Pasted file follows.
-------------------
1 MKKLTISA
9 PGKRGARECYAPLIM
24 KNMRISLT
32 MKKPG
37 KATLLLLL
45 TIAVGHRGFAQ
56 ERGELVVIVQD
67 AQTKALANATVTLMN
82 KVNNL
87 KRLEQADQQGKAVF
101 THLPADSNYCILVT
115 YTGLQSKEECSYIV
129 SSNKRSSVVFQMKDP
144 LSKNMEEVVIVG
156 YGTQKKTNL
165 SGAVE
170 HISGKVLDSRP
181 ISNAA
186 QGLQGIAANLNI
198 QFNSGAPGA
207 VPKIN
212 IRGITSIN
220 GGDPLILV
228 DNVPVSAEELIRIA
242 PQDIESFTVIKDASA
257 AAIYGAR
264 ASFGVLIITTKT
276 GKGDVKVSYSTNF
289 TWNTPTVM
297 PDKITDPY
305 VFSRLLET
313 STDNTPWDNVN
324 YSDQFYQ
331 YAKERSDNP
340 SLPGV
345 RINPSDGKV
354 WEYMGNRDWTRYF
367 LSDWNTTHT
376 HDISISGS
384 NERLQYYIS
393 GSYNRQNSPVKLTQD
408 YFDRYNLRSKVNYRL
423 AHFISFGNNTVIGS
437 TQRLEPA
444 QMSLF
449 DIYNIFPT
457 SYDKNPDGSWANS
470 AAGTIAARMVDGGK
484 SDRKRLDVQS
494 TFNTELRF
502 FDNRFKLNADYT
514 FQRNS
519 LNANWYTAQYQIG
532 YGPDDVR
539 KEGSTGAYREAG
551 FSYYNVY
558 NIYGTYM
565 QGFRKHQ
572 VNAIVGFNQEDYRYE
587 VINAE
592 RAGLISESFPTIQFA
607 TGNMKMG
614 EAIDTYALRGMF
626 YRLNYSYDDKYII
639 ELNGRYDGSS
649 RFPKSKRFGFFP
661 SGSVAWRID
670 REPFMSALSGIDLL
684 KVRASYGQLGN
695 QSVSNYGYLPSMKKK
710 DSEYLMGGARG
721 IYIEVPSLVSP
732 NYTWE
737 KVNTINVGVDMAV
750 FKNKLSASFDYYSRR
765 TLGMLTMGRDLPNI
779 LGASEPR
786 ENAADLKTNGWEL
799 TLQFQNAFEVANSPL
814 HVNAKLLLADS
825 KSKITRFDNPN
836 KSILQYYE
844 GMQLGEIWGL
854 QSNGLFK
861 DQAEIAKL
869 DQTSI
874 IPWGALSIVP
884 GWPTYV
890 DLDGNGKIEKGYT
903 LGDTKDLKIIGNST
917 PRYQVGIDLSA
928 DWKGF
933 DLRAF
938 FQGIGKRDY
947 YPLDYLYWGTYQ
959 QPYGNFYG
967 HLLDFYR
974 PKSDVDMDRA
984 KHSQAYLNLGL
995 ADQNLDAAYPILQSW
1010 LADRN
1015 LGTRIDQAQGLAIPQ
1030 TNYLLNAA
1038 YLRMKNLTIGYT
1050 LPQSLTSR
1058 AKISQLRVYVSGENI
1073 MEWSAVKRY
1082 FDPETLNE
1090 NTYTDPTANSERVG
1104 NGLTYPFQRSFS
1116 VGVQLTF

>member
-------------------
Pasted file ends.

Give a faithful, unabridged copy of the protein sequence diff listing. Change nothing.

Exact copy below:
1 MKKLTISA
9 PGKRGARECYAPLIM
24 KNMRISLT
32 MKKPG
37 KATLLLLL
45 TIAVGHRGFAQ
56 ERGELVVIVQD
67 AQTKALANATVTLMN
82 KVNNL
87 KRLEQADQQGKAVF
101 THLPADSNYCILVT
115 YTGLQSKEECSYIV
129 SSNKRSSVVFQMKDP
144 LSKNMEEVVIVG
156 YGTQKKTNL
165 SGAVE
170 HISGKVLDSRP
181 ISNAA
186 QGLQGIAANLNI
198 QFNSGAPGA
207 VPKIN
212 IRGITSIN
220 GGDPLILV
228 DNVPVSAEELIRIA
242 PQDIESFTVIKDASA
257 AAIYGAR
264 ASFGVLIITTKT
276 GKGDVKVSYSTNF
289 TWNTPTVM
297 PDKITDPY
305 VFSRLLET
313 STDNTPWDNVN
324 YSDQFYQ
331 YAKERSDNP
340 SLPGV
345 RINPSDGKV
354 WEYMGNRDWTRYF
367 LSDWNTTHT
376 HDISISGS
384 NERLQYYIS
393 GSYNRQNSPVKLTQD
408 YFDRYNLRSKVNYRL
423 AHFISFGNNTVIGS
437 TQRLEPA
444 QMSLF
449 DIYNIFPT
457 SYDKNPDGSWANS
470 AAGTIAARMVDGGK
484 SDRKRLDVQS
494 TFNTELRF
502 FDNRFKLNADYT
514 FQRNS
519 LNANWYTAQYQIG
532 YGPDDVR
539 KEGSTGAYREAG
551 FSYYNVY
558 NIYGTYM
565 QGFRKHQ
572 VNAIVGFNQEDYRYE
587 VINAE
592 RAGLISESFPTIQFA
607 TGNMKMG
614 EAIDTYALRGMF
626 YRLNYSYDDKYII
639 ELNGRYDGSS
649 RFPKSKRFGFFP
661 SGSVAWRID
670 REPFMSALSGIDLL
684 KVRASYGQLGN
695 QSVSNYGYLPSMKKK
710 DSEYLMGGARG
721 IYIEVPSLVSP
732 NYTWE
737 KVNTINVGVDMAV
750 FKNKLSASFDYYSRR
765 TLGMLTMGRDLPNI
779 LGASEPR
786 ENAADLKTNGWEL
799 TLQFQNAFEVANSPL
814 HVNAKLLLADS
825 KSKITRFDNPN
836 KSILQYYE
844 GMQLGEIWGL
854 QSNGLFK
861 DQAEIAKL
869 DQTSI
874 IPWGALSIVP
884 GWPTYV
890 DLDGNGKIEKGYT
903 LGDTKDLKIIGNST
917 PRYQVGIDLSA
928 DWKGF
933 DLRAF
938 FQGIGKRDY
947 YPLDYLYWGTYQ
959 QPYGNFYG
967 HLLDFYR
974 PKSDVDMDRA
984 KHSQAYLNLGL
995 ADQNLDAAYPILQSW
1010 LADRN
1015 LGTRIDQAQGLAIPQ
1030 TNYLLNAA
1038 YLRMKNLTIGYT
1050 LPQSLTSR
1058 AKISQLRVYVSGENI
1073 MEWSAVKRY
1082 FDPETLNE
1090 NTYTDPTANSERVG
1104 NGLTYPFQRSFS
1116 VGVQLTF

>member